The new president, the first woman to lead the Republic of China, delivers a long speech in front of 20 thousand supporters. The five points of her program start from the transformation of the economic structure of the island and call for a return of "social justice". The relationship with Beijing comes toward the end: no direct mention of the "1992 Consensus", but a commitment to the maintenance of "stable and peaceful relations" across the Strait.
Taipei (AsiaNews) - In front of 20 thousand enthusiastic supporters, dressed in white and flanked by the deputy Chen Chien-jen, the first female president of Taiwan took office today. Tsai Ing-wen, Democratic, inaugurated her four-year term with a five point speech that has made headlines in the press in mainland China. The leader did not directly mention the "1992 Consensus " - that accepted the concept of "one China" leaving room for interpretation of what "China" actually means- but clarified that she "respects history" and intends to "promote a stable and peaceful relationship" across the Taiwan Straits.
Tsai succeeds the nationalist Ma Ying-jeou, president for two terms from 2008 and the first Taiwanese Head of State to meet a Chinese leader. She won the presidential elections last January against Eric Chu, a prominent member of the Kuomintang, by a large majority. In a lengthy interview with AsiaNews, her vice president - the Catholic academic Chen - clarified a part of the political agenda in addition to telling his life story and his commitment to the Church.
In her inaugural speech, the President focused on domestic matters. According to the latest available data, in fact, Taiwan is currently in recession and the island's pension system is facing bankruptcy. Earning a length round of applause Tsai said that what is even more serious, "is the fact that our young people suffer from low wages and feel helpless and uncertain about the future. This must be changed, because young people must be the government's priority".
The new president then spoke about the reforms she intends to make during her mandate to achieve a sustainable development model, tackling the "serious environmental damage" suffered by her country, and addressing the issues of regional cooperation and the role of Taiwan in Asia: "If Taiwan does not use its strength to participate actively in regional affairs, not only will we become trivial but we can be marginalized and lose the ability to determine our own future."
At this point, the fourth of the speech, she spoke of the relationship with Beijing: "We will work to maintain peace and stability in the Strait relations. We will work to facilitate internal reconciliation, strengthen democratic institutions, consolidate consensus and present a united position to the rest of the world ". Tsai stressed, however, soon after that "it is my commitment to safeguard the sovereignty and territory" of the Republic of China.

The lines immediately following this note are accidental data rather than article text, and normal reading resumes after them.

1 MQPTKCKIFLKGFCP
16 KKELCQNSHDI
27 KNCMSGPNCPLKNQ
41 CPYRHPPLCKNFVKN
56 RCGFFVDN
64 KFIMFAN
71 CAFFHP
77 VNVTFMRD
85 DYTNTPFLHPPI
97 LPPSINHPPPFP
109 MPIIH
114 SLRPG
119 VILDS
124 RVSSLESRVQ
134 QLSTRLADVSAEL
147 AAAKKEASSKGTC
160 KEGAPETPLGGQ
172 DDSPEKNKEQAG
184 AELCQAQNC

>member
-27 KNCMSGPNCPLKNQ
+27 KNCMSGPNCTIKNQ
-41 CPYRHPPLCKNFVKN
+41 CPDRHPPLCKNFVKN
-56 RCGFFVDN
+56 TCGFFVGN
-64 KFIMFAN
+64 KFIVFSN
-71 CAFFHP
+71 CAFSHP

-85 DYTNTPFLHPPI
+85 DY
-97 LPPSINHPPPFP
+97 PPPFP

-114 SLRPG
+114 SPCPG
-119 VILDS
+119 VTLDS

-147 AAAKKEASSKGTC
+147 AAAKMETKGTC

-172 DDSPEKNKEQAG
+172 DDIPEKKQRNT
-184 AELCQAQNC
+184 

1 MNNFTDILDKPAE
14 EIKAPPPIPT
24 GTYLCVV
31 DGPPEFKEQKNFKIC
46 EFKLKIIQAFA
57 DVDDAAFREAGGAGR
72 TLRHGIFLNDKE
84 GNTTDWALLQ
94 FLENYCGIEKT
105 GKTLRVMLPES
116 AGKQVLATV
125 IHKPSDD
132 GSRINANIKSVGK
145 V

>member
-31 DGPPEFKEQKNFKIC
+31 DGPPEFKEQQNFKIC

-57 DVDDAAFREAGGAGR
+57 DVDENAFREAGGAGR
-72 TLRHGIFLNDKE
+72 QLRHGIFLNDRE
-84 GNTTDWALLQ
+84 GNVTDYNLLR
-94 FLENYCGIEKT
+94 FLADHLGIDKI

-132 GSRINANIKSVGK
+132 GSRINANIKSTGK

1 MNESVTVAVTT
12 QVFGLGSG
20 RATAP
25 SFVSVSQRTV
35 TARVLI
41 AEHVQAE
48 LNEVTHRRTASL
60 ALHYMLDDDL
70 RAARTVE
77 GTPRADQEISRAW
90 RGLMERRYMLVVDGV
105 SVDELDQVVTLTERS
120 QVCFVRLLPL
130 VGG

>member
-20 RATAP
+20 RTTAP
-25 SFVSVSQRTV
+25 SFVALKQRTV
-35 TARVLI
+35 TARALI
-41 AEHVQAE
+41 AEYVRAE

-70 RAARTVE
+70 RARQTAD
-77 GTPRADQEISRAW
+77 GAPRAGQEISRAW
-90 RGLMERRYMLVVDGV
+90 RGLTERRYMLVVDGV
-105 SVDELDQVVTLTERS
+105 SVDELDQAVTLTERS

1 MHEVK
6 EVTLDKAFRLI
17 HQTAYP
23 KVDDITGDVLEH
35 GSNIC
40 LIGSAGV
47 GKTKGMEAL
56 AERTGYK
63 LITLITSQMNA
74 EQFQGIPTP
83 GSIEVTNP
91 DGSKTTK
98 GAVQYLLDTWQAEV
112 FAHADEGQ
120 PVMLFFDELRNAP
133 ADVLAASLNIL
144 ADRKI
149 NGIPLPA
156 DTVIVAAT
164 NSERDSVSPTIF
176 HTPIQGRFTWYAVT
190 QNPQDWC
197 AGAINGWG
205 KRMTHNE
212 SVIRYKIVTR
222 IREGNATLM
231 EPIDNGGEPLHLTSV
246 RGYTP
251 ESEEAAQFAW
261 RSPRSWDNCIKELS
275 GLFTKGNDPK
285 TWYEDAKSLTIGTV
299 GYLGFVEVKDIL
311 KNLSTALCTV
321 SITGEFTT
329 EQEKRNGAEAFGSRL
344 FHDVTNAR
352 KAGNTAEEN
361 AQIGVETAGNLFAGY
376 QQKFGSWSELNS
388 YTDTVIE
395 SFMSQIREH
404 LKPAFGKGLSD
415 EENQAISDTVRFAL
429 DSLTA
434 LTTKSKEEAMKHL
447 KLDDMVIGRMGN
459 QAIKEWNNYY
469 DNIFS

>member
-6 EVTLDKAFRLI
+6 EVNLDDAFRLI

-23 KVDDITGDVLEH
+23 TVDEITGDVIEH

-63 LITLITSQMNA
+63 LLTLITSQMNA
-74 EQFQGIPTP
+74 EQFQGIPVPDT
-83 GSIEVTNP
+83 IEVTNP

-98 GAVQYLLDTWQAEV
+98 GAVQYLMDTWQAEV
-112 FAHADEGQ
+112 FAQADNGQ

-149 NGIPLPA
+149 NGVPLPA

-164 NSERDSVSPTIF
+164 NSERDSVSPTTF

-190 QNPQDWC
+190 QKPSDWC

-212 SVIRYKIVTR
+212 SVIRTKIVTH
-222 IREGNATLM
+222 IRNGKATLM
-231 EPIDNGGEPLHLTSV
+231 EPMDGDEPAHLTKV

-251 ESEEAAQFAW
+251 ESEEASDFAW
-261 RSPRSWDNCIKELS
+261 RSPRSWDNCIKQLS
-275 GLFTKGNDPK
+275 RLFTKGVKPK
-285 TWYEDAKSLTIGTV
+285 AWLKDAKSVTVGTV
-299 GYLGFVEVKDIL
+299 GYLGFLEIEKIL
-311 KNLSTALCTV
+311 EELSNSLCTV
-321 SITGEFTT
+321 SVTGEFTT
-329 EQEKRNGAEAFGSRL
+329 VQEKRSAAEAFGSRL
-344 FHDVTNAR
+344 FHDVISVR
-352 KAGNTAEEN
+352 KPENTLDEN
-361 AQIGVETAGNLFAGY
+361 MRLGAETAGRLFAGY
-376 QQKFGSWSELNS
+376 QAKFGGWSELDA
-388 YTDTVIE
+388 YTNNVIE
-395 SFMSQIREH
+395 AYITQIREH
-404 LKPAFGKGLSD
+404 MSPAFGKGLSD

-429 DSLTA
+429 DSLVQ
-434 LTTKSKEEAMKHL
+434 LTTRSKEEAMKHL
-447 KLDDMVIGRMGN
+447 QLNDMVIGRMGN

The question is vital to the survival of the former Formosa. Since 1949, the year of the nationalists Chiang Kai-shek escape to the island Beijing considers Taiwan a "renegade province" to be "forcibly” brought back to the motherland. The United States, supporters of the "Generalissimo", immediately approved a law - the "Taiwan Defence Act" - which requires the US military to intervene in the event of armed aggression. Since then all efforts - more or less peaceful – have focused on restoring relations without triggering a potentially devastating conflict.
The problem also affects Taiwan's participation in great international organizations. The United Nations fact recognizes Beijing, not Taipei, as a legitimate representative of China. So the island cannot be accepted in any transnational forum. Until now it has proceeded by entering as "Chinese Taipei" as an "observer with speaking rights" at least in those fora where its presence is critical, such as the World Health Organization and the Civil Authority for air transport.
Beijing has issued no official reaction to the inauguration ceremony today, although the Chinese press has not failed to point out - with more nuanced tones compared to previous weeks – the public opinion about the new leader of Taiwan. The Global Times, the international edition of People's Daily, writes today that "relations between China and Taiwan enter into an era of uncertainty under Tsai". The newspaper also criticizes "the status quo" policy and the lack of direct reference to the principle of "one China" established with the Consensus. Tsai, however, is recognized to be "more moderate" on the issue of independence of the island compared to former President Chen Shui-bian, in office from 2000 to 2008 and now in jail on corruption charges.